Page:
Updated: Dec 2, 2022
Jacob Zuslofsky, who became Dr. James Z. Naurison, was an immigrant from Kyiv, Ukraine living much of his life in Longmeadow. He led an exemplary life providing medical care to his community and left a lasting legacy to promote future education of its residents. Dr. Naurison was a prominent Springfield physician who established the Cardiology Department at Mercy Medical Center. Born Jacob Zuslofsky in Kyiv, Ukraine in 1888, he emigrated to Boston, Massachusetts in 1891 along with his parents and two siblings. Two additional siblings were born after the move to Boston.
Naturalization Record for Dr. Naurison
Dr. Naurison graduated from Boston English High School and Tufts Medical School. College premedical education prior to WWI was uncommon. He trained in Internal Medicine in Boston. At some point, he changed his name to James Z. Naurison. He married Helen Granstein from Chicopee in 1908 and eventually opened his medical practice in Springfield in 1910. A home on Roseland Terrace in Longmeadow was built for Dr. Naurison and his wife in 1919 where they raised three sons.
Naurison home on Roseland Terrace
Dr. Naurison did postgraduate training in cardiology at Johns Hopkins University in 1924. He was Jewish and was quite active in the local Jewish community and the Temple Beth El congregation. At this time there was significant antisemitism and Jewish physicians were looked upon as second or third-rate professionals. Local hospitals systematically ostracized them and denied them privileges. Organized medicine ignored them and denied membership. Their patients were primarily the poor and first-generation immigrants. It was against this backdrop that ten Jewish physicians, including Dr. Naurison, organized the Maimonides Medical Club in 1924 named after the preeminent 12th-century Jewish Spanish physician, philosopher and religious scholar, Moses Maimonides. Their mission was to integrate Jewish physicians into the mainstream medical community in Springfield. This goal was eventually achieved and the medical club was active for 90 years, holding its last meeting in October 2014. By the early 1930s, the first Jewish Pediatrician (Dr. Jurist) became an active staff member at Springfield Hospital and a major operation was performed by a Jewish surgeon (Dr. Glickman) at the same institution.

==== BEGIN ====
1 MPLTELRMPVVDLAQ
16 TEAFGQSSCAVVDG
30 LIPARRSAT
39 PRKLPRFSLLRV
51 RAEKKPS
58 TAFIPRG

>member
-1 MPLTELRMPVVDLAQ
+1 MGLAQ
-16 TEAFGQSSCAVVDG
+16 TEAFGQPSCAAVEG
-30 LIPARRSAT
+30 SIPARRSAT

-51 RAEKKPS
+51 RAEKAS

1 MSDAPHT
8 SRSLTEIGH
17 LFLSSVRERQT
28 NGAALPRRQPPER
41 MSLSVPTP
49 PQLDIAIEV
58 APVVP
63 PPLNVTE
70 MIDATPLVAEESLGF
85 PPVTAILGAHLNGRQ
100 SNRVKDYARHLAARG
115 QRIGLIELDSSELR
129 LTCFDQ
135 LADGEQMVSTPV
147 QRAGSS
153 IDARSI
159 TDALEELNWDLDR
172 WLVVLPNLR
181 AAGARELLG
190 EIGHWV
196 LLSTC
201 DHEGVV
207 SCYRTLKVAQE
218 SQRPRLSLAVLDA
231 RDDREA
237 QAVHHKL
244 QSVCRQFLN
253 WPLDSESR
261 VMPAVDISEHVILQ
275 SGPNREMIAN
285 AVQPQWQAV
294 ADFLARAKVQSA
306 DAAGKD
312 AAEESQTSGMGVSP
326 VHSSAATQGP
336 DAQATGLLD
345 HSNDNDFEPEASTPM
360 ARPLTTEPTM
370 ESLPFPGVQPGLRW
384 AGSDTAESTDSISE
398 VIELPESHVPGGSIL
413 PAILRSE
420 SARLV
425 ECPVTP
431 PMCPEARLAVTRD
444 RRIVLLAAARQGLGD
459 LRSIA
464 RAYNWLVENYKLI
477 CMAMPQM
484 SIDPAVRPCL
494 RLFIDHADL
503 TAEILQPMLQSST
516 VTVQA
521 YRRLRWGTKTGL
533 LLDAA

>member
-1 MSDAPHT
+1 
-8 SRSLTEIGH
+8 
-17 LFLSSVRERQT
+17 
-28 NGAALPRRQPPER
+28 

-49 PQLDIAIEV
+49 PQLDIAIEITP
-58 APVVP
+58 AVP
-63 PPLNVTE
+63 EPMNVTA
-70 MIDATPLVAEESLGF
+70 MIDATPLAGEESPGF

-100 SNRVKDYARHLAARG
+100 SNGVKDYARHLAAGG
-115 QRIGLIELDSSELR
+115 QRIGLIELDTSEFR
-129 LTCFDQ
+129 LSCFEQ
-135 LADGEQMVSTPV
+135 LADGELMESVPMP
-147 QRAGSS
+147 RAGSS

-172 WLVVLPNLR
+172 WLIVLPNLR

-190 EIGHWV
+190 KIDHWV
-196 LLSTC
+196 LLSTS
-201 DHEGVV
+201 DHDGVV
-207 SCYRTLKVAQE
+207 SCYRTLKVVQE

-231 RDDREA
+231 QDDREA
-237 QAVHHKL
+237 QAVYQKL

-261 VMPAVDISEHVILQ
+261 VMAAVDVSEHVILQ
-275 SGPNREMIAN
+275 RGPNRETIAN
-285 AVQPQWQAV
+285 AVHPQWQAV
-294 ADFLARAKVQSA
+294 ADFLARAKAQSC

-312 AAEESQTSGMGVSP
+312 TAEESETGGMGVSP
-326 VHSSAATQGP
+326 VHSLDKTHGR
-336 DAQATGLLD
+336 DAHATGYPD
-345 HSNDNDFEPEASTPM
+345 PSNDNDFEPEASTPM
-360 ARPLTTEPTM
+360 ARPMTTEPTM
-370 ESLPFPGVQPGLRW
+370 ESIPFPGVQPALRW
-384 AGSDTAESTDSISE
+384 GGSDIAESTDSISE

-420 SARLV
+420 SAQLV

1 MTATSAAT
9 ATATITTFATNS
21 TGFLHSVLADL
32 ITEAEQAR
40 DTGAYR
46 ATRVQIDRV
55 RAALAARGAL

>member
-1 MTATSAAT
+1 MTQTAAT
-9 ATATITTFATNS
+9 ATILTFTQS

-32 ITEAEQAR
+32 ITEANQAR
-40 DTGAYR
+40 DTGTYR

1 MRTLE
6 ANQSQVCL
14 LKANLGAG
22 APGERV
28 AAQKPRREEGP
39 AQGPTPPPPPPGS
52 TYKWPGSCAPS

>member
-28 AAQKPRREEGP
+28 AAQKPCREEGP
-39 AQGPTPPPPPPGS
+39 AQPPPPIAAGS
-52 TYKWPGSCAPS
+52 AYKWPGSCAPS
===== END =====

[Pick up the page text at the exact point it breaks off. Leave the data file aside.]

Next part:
Maimonides Medical Club meeting 1930. Dr. Naurison circled
He was an active Springfield area physician focusing on Cardiology for 60 years retiring in 1970. Dr. Naurison eventually served as the president of the Hampden County Medical Society.
Helen Naurison died at age 75 in 1961 and Dr. Naurison died at 84 years old on October 14, 1972. In his will, he established a $3,000,000 college scholarship fund to provide $150,000 annually to “worthy young men and women from Western Massachusetts, Enfield, and Suffield, Connecticut.” At the time this was the largest scholarship fund in the area’s history and is still in existence.
contributed by Lenny Shaker, Longmeadow Historical Society Board Member
Originally published June 23, 2022
Maimonides Medical Club records